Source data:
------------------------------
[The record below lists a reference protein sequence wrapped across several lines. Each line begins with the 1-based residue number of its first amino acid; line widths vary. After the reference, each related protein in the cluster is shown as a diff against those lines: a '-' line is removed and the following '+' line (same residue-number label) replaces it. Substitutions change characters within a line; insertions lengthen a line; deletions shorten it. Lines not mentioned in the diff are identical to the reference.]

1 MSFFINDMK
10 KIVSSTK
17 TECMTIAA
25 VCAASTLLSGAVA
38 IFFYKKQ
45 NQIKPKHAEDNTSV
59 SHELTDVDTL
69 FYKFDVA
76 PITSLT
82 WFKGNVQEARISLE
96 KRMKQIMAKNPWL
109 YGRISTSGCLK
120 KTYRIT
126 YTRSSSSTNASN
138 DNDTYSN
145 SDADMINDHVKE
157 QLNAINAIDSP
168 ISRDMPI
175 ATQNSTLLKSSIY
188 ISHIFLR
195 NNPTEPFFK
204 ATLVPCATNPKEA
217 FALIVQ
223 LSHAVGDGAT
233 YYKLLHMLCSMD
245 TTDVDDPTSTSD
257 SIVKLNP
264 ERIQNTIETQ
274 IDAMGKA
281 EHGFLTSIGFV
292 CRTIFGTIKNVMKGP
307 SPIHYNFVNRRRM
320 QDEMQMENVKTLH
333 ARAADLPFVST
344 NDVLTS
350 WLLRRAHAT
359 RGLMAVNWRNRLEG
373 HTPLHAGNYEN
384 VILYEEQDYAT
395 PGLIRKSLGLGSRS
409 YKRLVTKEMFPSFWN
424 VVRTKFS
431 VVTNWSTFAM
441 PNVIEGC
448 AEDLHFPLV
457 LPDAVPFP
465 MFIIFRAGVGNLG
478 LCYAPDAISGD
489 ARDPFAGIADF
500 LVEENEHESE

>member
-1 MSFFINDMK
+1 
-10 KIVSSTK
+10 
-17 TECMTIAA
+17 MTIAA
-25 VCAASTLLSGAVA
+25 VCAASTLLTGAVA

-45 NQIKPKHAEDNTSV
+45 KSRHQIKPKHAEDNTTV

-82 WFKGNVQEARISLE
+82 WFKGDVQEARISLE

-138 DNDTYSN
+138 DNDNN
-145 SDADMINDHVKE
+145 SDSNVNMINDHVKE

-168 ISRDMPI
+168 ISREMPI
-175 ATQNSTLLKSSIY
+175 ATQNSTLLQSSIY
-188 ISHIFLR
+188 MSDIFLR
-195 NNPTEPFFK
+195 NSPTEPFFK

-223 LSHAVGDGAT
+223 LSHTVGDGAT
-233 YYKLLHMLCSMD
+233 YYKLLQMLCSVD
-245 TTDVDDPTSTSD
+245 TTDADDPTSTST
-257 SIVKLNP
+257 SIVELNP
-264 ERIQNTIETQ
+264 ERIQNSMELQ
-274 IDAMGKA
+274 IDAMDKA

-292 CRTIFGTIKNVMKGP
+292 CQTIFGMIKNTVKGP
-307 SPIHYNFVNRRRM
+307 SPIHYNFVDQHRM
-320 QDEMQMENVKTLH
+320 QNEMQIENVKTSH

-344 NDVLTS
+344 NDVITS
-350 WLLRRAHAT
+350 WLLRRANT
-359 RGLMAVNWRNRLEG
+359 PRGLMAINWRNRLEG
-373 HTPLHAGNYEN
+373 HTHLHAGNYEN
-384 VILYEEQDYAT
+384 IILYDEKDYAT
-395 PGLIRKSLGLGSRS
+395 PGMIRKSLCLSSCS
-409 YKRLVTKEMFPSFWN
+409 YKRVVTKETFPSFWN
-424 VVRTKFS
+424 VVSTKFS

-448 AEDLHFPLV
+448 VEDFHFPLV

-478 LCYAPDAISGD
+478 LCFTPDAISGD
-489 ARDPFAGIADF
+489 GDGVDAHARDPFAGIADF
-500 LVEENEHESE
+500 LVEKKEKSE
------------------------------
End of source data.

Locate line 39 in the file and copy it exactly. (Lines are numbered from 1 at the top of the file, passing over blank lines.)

373 HTPLHAGNYEN